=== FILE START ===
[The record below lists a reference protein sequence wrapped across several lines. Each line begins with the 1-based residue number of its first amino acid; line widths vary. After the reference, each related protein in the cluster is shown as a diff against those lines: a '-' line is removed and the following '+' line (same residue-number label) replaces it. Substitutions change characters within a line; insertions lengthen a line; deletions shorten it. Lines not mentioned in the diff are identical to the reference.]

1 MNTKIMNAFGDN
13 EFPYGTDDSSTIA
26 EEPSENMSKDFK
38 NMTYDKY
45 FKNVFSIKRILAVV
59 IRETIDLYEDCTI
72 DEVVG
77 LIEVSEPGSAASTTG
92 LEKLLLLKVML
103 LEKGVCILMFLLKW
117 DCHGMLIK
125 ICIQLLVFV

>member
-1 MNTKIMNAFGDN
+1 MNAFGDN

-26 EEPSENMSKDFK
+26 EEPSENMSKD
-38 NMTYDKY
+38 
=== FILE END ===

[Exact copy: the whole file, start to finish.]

[The record below lists a reference protein sequence wrapped across several lines. Each line begins with the 1-based residue number of its first amino acid; line widths vary. After the reference, each related protein in the cluster is shown as a diff against those lines: a '-' line is removed and the following '+' line (same residue-number label) replaces it. Substitutions change characters within a line; insertions lengthen a line; deletions shorten it. Lines not mentioned in the diff are identical to the reference.]

1 MNTKIMNAFGDN
13 EFPYGTDDSSTIA
26 EEPSENMSKDFK
38 NMTYDKY
45 FKNVFSIKRILAVV
59 IRETIDLYEDCTI
72 DEVVG
77 LIEVSEPGSAASTTG
92 LEKLLLLKVML
103 LEKGVCILMFLLKW
117 DCHGMLIK
125 ICIQLLVFV

>member
-1 MNTKIMNAFGDN
+1 MNAFGDN

-26 EEPSENMSKDFK
+26 EEPSENMSKD
-38 NMTYDKY
+38 